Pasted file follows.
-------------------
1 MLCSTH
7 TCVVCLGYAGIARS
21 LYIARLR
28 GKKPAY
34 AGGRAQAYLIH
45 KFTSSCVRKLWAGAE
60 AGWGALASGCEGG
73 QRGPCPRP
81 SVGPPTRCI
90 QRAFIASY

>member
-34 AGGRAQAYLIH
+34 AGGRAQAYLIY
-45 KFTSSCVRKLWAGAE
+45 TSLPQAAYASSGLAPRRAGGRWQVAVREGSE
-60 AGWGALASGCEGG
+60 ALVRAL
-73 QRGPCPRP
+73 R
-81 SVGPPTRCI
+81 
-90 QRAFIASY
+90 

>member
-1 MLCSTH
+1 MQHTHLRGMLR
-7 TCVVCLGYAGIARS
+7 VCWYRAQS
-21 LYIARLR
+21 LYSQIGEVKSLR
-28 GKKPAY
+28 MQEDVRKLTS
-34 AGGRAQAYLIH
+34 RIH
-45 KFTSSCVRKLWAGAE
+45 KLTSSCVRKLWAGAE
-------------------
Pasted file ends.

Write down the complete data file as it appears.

1 MLCSTH
7 TCVVCLGYAGIARS
21 LYIARLR
28 GKKPAY
34 AGGRAQAYLIH
45 KFTSSCVRKLWAGAE
60 AGWGALASGCEGG
73 QRGPCPRP
81 SVGPPTRCI
90 QRAFIASY

>member
-34 AGGRAQAYLIH
+34 AGGRAQAYLIY
-45 KFTSSCVRKLWAGAE
+45 TSLPQAAYASSGLAPRRAGGRWQVAVREGSE
-60 AGWGALASGCEGG
+60 ALVRAL
-73 QRGPCPRP
+73 R
-81 SVGPPTRCI
+81 
-90 QRAFIASY
+90 

>member
-1 MLCSTH
+1 MQHTHLRGMLR
-7 TCVVCLGYAGIARS
+7 VCWYRAQS
-21 LYIARLR
+21 LYSQIGEVKSLR
-28 GKKPAY
+28 MQEDVRKLTS
-34 AGGRAQAYLIH
+34 RIH
-45 KFTSSCVRKLWAGAE
+45 KLTSSCVRKLWAGAE